4. Peterr says:

    Further down in the Politico piece from your “And at the center . . .” quote comes this (with emphasis added and internal link removed):

    While Mueller has assigned prosecutors to some of his biggest targets — some of whom, like Flynn, have not yet been publicly charged with a crime — they are still pulled in many directions. Rhee, the lead lawyer assigned to Manafort, was listed as the top attorney in the criminal charges and plea deal unsealed last month in the Papadopoulos case. Brandon Van Grack, a DOJ national security prosecutor who handled the Flynn investigation before Mueller’s appointment, represented the special counsel at the Papadopoulos arraignment hearing in July in federal court in Alexandria, Virginia, the day after the Trump campaign aide’s arrest at Dulles International Airport.

    This would explain why Rhee was involved in the Papadopoulos case, but I’m struck by two other things. (1) Is Rhee truly the lead on both the Manafort and Flynn investigations? (2) Having the former Flynn investigator represent Team Mueller at Papadopoulos’ hearing is an interesting twist.

    Taken together, these imply a strong link between those Manafort and Flynn. Do they have any shared Russian contacts/acquaintances/professors? Other links?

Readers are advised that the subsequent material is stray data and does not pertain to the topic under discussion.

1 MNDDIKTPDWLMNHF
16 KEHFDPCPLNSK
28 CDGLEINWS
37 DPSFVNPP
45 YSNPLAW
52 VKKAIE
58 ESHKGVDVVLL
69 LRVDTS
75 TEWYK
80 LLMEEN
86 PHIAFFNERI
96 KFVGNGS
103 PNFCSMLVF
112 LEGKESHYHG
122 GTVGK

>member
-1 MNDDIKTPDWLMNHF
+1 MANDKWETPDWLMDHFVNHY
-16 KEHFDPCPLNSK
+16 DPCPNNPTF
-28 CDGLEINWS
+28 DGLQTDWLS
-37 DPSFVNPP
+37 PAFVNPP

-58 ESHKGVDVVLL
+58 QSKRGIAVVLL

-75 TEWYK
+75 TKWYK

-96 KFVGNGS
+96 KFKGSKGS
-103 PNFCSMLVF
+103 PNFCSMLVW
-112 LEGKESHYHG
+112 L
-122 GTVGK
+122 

• maybe ryan says:

      Doing anything this risky, you have to have a high level of trust.  What gave anyone on Team Trump sufficient trust in George Papadopoulos?  I wish I’d seen his twitter account before it was vaporized.  The question to me is who was his real sponsor?

      One thing that nags at me in seeing him as anything beyond minor messenger is how to explain a trajectory that involves the Carson campaign.  It’s hard to see him as a ‘made man’ at that point, since it’s hard to see why anyone wanted to infiltrate the Carson camp – whether Russian or just plain native-born corrupt.  What did he do in the interim that made him seem reliable?

      Rugger, is that what you mean by the “true-believer” wing — folks who may not have been involved in a corrupt bargain.  They just really thought the US and Russia should be closer?  Or what do you mean?

      At any rate, that remains one possibility in my mind – that Manafort, Jared and/or others used people who were compartmentalized out of the unsavory parts of the Russian relationship.

Comments are closed.